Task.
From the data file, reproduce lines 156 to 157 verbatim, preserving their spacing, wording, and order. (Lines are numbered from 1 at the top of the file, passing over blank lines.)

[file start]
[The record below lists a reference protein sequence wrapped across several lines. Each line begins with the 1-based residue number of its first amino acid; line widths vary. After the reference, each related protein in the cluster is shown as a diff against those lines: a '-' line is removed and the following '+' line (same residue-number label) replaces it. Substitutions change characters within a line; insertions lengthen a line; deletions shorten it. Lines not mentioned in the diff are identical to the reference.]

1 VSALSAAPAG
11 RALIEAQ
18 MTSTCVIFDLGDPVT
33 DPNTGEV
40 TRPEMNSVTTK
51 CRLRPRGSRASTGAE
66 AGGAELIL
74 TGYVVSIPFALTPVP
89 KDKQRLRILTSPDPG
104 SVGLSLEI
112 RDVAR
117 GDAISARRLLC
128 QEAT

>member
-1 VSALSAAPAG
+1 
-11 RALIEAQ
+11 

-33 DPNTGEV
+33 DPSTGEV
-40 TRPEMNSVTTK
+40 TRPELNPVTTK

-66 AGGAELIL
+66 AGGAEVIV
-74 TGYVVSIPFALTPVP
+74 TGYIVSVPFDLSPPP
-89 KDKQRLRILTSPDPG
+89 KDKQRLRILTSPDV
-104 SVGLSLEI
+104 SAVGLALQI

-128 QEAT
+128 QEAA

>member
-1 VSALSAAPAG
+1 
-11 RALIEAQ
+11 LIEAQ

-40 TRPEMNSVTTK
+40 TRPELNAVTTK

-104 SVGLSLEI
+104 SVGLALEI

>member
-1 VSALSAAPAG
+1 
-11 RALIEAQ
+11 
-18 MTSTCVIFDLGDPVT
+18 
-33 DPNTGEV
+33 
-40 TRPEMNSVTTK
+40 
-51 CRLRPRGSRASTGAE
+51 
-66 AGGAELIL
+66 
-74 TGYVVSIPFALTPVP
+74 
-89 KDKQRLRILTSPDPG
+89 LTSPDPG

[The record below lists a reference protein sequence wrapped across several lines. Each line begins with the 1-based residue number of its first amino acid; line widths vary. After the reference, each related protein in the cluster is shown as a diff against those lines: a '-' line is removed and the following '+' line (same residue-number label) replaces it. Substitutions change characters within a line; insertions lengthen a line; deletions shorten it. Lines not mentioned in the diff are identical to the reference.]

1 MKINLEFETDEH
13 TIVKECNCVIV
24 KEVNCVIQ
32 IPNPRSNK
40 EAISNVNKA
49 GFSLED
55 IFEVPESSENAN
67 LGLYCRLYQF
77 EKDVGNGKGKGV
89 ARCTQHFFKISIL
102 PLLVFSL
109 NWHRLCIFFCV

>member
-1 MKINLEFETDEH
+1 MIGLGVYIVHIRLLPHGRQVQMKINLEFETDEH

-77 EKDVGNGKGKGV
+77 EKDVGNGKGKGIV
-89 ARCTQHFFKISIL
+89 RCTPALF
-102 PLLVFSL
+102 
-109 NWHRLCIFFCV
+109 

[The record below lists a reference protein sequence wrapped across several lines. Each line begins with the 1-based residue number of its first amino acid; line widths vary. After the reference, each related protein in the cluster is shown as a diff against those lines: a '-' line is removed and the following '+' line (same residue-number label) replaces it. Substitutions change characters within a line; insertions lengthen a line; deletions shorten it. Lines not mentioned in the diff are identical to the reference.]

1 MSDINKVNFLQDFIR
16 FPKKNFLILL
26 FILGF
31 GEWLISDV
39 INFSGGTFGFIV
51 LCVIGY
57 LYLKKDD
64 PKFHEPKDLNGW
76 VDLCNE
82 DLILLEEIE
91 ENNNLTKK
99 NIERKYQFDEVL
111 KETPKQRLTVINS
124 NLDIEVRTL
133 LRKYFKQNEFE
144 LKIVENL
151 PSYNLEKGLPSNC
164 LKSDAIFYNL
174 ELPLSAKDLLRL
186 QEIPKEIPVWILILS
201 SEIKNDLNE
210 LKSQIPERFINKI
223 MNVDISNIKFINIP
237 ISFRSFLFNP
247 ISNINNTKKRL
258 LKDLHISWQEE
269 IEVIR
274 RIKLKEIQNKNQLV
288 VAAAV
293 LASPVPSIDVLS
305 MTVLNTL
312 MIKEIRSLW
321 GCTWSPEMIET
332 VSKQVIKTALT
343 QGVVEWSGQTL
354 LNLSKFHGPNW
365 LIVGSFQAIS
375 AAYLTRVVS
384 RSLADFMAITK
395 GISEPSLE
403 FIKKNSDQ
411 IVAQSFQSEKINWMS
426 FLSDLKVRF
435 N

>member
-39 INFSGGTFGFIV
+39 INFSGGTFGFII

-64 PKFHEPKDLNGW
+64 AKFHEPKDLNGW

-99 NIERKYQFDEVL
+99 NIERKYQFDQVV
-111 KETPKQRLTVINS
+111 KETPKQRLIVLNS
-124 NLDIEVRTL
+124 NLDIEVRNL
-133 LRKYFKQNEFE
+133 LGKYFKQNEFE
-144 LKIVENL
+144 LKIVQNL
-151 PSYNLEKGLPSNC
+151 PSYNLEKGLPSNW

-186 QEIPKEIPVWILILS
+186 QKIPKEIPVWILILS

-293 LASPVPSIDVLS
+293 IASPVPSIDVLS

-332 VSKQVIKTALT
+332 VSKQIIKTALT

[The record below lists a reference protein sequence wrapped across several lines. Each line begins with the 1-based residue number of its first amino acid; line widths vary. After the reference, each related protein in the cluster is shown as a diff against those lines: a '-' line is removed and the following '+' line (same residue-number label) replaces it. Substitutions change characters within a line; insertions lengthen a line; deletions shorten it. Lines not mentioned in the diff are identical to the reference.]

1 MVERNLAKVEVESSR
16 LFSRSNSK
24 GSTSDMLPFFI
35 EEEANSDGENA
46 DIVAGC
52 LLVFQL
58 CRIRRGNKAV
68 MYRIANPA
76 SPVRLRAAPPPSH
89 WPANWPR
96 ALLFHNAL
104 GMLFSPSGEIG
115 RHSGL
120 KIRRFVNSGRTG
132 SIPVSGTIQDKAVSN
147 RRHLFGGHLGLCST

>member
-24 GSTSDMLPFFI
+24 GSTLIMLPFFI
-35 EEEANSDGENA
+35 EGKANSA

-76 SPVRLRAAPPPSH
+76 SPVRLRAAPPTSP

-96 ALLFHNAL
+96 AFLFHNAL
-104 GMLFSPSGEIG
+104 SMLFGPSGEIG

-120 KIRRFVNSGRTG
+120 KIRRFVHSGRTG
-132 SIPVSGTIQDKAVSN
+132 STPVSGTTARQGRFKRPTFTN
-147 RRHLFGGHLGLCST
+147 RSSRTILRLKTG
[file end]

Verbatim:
16 LFSRSNSK
24 GSTSDMLPFFI